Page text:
ECo Newsletter

The ECo Newsletter is intended to inform, excite and engage on all things environment and sustainability at Georgetown University and beyond. This month, we focus on research advancements by our Affiliated Faculty and a new Earth Commons partnership to support Georgetown's research capacity.

New Collaboration

The Earth Commons is now a Chesapeake Watershed Cooperative Ecosystem Studies Unit partner. The CESU is a national consortium of federal agencies, tribes, academic institutions, state and local governments, nongovernmental conservation organizations, and other partners working together to support informed public trust resource stewardship. Georgetown faculty can now take advantage of research and technical resources available through the network, and qualify for a lower indirect rate for CESU projects.

🌏 Learn more about CESU >>
🌏 Sign up for funding updates >>


Environmental and sustainability research highlights from ECo Affiliated Faculty

Climate change increases cross-species viral transmission risk
Climate and land use change will produce novel opportunities for viral sharing among previously geographically-isolated species of wildlife. In some cases, this will facilitate zoonotic spillover, a mechanistic link between global environmental change and disease emergence. A new paper co-authored by Earth Commons Affiliated Faculty Dr. Colin J. Carlson simulates potential hotspots of future viral sharing and highlights an urgent need to pair viral surveillance and discovery efforts with biodiversity surveys tracking species’ range shifts, especially in tropical regions that harbor the most zoonoses and are experiencing rapid warming.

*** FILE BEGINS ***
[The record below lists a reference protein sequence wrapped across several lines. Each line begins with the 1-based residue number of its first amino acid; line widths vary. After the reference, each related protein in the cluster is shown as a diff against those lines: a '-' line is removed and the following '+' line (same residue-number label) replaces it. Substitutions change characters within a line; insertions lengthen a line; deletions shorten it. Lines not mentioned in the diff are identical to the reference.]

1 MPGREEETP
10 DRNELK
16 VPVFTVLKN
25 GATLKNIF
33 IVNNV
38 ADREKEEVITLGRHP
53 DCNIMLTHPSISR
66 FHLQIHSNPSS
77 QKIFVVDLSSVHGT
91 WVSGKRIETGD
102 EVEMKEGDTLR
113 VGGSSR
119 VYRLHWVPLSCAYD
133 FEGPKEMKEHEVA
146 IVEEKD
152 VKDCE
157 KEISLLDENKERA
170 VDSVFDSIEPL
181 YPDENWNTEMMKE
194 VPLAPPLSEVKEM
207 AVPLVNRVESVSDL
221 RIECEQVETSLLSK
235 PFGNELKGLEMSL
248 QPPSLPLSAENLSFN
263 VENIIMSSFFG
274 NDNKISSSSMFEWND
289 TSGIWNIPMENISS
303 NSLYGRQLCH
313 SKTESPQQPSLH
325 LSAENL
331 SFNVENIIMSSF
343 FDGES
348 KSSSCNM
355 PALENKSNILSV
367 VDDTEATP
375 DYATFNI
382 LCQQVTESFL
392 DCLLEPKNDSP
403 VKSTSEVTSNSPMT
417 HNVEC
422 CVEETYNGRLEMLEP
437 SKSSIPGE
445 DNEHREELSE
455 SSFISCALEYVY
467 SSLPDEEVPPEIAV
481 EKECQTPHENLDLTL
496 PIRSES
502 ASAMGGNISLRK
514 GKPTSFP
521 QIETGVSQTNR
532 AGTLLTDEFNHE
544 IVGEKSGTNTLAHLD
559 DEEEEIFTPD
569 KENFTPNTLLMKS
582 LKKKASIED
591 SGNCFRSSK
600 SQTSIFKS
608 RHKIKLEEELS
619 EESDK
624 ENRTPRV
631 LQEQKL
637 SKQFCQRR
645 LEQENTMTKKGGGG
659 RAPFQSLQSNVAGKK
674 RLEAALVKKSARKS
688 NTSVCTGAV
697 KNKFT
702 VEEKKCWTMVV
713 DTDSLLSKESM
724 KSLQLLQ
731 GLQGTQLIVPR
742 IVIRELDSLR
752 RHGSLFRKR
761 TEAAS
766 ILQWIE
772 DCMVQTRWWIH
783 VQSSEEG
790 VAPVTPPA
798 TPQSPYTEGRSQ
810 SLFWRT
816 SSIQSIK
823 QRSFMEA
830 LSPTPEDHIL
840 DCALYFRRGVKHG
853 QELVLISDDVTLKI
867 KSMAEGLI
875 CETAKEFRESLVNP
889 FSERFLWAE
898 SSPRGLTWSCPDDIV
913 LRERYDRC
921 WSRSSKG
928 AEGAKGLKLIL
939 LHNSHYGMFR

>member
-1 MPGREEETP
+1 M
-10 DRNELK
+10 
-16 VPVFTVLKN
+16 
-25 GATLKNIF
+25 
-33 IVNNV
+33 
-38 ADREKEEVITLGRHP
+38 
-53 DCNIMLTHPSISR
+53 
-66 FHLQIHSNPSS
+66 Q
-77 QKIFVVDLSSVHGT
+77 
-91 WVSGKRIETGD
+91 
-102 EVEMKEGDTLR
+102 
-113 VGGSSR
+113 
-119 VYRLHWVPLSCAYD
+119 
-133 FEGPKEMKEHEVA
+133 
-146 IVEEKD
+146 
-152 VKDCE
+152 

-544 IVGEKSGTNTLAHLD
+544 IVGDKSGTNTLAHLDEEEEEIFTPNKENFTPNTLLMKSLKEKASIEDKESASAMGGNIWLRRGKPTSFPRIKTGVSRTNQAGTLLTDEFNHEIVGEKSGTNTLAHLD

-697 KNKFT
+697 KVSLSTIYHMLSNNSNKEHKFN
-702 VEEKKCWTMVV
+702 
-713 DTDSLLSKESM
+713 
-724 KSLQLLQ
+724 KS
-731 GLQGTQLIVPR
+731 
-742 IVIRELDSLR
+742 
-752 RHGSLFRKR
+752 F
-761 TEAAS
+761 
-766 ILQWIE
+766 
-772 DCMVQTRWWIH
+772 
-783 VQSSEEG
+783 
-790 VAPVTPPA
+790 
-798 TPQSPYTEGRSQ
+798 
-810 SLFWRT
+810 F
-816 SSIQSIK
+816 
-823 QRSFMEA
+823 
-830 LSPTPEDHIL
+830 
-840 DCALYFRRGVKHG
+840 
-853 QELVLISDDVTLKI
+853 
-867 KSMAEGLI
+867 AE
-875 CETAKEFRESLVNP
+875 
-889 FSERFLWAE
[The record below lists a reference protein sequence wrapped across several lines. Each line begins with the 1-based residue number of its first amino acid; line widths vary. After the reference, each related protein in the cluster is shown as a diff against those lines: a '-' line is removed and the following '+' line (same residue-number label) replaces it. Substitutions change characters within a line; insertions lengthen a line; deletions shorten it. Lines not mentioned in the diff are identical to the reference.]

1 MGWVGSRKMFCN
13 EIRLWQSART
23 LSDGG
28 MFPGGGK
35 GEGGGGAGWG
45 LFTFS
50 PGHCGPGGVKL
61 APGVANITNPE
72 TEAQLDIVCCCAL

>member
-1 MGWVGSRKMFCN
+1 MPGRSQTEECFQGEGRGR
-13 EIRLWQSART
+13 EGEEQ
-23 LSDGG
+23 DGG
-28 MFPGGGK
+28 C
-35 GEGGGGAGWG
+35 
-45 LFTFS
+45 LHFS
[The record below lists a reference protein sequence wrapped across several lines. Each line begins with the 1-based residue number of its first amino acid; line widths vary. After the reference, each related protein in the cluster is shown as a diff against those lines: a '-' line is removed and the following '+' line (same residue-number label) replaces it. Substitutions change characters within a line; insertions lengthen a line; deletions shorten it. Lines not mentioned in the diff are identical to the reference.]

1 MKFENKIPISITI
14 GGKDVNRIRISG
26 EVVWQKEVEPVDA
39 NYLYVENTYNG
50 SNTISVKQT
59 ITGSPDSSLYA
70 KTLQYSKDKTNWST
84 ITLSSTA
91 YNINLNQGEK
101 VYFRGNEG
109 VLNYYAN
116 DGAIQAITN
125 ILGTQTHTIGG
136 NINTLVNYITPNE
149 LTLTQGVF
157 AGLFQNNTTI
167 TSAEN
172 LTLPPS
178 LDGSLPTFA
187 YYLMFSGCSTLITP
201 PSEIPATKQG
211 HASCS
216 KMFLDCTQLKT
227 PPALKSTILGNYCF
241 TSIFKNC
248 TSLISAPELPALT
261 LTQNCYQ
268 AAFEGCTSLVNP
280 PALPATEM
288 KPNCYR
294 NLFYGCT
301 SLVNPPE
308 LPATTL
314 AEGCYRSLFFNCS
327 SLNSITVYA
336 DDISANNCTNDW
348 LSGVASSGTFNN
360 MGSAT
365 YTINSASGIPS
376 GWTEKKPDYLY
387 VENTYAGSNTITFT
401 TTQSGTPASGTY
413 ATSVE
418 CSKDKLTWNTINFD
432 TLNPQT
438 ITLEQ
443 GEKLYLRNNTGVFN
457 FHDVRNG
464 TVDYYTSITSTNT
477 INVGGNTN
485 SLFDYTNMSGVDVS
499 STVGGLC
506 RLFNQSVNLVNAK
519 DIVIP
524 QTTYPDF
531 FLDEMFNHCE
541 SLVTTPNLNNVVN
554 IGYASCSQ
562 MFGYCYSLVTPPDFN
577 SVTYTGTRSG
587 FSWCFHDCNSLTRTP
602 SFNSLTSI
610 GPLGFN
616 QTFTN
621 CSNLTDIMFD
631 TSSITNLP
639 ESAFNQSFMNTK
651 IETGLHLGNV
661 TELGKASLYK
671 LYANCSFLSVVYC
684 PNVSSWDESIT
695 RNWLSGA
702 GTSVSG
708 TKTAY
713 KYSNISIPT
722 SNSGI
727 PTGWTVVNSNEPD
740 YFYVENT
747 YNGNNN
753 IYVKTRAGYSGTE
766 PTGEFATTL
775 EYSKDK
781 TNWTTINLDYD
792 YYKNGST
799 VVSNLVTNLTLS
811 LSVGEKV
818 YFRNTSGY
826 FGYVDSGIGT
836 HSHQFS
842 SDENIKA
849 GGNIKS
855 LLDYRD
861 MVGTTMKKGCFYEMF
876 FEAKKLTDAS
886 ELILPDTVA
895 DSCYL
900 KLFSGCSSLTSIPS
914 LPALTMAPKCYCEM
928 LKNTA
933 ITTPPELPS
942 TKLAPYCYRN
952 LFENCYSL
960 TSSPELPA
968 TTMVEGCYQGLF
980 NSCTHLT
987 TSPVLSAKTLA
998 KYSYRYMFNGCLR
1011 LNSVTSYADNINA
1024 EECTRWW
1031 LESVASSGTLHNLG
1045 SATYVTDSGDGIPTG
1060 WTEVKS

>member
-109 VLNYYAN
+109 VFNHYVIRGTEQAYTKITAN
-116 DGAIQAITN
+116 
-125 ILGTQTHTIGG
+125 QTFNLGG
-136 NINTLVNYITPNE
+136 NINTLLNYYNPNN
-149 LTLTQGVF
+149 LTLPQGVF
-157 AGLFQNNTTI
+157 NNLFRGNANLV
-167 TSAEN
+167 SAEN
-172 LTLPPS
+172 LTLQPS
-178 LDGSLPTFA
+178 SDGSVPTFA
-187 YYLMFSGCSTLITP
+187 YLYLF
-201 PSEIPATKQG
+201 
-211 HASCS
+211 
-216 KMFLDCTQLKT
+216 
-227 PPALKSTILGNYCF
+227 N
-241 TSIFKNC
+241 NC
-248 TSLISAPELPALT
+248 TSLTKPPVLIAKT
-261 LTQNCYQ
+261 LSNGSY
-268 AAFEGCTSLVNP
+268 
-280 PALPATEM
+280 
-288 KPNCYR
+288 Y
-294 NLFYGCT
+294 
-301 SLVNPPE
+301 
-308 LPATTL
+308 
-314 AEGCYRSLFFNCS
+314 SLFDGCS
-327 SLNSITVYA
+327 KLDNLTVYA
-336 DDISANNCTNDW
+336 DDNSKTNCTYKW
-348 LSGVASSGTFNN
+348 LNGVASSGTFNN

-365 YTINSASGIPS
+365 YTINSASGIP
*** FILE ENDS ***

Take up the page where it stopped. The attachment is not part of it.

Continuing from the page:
🌏 Read the paper in Nature >>
🌏 Read coverage on CBC >>
🌏 Read coverage on Salon >>
🌏 Read coverage on Turned News >>

The Ocean’s Biggest Garbage Pile Is Full of Floating Life
New Earth Commons faculty, Dr. Rebecca R. Helm, found that small sea creatures exist in equal number with pieces of plastic in parts of the Great Pacific Garbage Patch, which could have implications for cleaning up ocean pollution.

🌏 Read the paper in PLoS Biology >>
🌏 Read coverage in the New York Times >>
Mitigating climate disruption in time
This study co-authored by Georgetown's Dr. Gabrielle Dreyfus clarifies the need to pair decarbonization with mitigation measures targeting non-CO2 pollutants to limit near-term and long-term warming, and finds that cutting only CO2 emissions while failing to rein in methane, HFCs and soot will speed global warming in the coming decades and only slow it later this century.


California—not Biden—is leading climate cooperation with China.
Earth Commons Affiliated Faculty Dr. Joanna Lewis gives a sense of the prospects for U.S.-China climate cooperation in a discussion with the Washington Post.


Join Us.

We need all of Georgetown's talent, momentum and purpose to secure a more sustainable future for our planet and all its inhabitants. Here are some opportunities to engage.
Green Commons.
We are accepting proposals for the Green Commons awards. The awards, co-offered by the Office of Sustainability, are aimed at sparking campus dialogue by co-hosting events; performances; and visiting researchers, writers and artists.
Apply Now
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